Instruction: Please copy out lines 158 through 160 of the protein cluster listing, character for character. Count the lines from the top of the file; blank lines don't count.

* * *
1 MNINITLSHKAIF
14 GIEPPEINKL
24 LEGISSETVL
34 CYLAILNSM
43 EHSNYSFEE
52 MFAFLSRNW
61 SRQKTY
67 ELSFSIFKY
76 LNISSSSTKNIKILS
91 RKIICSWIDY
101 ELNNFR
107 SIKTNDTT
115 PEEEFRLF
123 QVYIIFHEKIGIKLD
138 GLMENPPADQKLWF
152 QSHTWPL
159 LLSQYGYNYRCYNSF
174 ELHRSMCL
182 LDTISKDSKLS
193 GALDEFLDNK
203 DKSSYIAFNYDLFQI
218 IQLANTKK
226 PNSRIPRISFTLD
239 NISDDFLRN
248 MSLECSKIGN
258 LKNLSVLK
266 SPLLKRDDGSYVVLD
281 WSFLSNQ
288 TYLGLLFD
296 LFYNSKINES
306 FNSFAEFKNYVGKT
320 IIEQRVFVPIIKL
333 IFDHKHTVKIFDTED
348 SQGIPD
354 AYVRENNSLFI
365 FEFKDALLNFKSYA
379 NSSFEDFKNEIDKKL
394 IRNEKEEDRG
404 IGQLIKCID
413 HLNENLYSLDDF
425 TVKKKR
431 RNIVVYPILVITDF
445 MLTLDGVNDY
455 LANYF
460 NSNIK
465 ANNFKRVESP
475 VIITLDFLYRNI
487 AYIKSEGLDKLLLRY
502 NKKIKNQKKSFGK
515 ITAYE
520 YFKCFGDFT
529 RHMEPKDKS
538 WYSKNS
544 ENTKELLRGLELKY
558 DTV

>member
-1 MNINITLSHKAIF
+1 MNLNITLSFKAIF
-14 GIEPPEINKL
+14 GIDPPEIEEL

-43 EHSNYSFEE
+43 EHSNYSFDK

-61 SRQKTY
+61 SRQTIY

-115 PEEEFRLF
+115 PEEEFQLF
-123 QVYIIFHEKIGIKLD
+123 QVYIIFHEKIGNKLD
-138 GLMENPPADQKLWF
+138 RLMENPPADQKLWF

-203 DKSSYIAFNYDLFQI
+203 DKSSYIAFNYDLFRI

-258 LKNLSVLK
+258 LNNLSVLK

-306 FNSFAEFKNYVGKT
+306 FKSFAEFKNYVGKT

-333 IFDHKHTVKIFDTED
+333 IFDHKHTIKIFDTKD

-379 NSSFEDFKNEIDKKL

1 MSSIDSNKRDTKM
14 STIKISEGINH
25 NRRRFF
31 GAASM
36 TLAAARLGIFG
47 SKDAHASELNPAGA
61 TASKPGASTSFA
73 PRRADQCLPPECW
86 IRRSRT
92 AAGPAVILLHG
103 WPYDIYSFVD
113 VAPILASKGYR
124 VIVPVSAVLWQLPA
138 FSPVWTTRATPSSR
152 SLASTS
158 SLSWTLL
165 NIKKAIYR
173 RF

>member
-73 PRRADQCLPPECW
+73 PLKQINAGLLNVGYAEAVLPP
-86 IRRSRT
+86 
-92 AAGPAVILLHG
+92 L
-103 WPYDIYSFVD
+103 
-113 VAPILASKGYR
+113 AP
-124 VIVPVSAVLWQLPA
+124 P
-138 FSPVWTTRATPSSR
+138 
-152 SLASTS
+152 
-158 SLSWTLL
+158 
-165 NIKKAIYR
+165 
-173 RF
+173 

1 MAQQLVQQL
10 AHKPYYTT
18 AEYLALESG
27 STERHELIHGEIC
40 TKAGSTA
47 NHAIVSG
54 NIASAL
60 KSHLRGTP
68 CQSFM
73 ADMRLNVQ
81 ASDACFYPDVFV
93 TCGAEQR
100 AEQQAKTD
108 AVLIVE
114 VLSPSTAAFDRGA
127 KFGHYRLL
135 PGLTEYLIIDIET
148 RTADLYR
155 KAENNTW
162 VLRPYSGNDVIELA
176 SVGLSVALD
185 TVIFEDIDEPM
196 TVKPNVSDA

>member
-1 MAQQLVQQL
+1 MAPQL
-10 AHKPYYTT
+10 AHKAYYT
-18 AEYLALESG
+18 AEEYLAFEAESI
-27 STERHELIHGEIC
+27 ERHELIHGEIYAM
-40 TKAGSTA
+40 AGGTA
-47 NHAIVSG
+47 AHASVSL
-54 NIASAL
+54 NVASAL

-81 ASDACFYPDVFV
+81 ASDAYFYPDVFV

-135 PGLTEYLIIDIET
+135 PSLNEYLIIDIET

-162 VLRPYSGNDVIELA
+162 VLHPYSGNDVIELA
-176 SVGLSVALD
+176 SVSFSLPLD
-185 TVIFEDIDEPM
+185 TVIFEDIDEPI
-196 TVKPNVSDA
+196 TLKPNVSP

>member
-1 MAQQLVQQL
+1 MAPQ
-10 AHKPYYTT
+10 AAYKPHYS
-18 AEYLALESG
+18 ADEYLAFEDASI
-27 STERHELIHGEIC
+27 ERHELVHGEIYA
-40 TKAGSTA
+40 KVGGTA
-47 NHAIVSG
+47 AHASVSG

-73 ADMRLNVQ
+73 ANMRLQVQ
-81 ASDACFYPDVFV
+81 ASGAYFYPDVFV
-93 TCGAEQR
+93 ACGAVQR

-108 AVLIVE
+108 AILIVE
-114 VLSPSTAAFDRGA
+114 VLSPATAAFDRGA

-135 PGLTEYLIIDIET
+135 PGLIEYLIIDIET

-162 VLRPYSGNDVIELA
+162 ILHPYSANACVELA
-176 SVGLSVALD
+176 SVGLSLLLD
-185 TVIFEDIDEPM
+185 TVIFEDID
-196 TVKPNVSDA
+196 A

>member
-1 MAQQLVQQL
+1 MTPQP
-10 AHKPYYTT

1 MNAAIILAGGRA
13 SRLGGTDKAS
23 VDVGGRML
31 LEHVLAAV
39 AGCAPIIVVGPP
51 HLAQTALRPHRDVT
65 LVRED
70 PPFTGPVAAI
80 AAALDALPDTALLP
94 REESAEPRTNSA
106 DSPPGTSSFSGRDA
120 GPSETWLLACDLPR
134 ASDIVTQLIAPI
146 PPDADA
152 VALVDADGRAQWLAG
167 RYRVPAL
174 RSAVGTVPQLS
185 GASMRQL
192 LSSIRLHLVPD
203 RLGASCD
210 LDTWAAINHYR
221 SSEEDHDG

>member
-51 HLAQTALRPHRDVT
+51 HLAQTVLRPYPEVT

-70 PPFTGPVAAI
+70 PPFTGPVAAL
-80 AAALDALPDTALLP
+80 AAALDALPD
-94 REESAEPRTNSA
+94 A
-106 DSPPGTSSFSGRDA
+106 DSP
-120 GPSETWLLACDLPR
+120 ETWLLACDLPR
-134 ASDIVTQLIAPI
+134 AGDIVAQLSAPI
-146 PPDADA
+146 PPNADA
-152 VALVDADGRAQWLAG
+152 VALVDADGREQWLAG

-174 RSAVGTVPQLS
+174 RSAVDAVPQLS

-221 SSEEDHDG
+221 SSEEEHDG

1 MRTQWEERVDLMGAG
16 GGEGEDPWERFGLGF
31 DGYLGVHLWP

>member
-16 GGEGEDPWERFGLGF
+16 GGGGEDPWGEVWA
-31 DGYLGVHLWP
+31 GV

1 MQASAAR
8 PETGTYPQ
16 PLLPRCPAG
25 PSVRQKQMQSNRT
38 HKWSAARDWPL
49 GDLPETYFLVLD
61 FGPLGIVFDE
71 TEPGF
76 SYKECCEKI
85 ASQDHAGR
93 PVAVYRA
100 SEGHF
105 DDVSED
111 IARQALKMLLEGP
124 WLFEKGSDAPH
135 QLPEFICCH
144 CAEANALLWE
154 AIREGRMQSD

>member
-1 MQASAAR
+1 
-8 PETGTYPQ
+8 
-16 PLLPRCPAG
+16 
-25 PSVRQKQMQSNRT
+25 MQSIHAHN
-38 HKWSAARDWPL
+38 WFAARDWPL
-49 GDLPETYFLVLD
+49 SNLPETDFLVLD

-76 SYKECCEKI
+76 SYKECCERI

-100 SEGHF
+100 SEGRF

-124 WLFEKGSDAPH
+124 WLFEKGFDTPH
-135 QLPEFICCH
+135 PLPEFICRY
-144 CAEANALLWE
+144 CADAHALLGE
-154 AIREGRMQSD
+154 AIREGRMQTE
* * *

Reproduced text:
+54 NVASAL

-81 ASDACFYPDVFV
+81 ASDAYFYPDVFV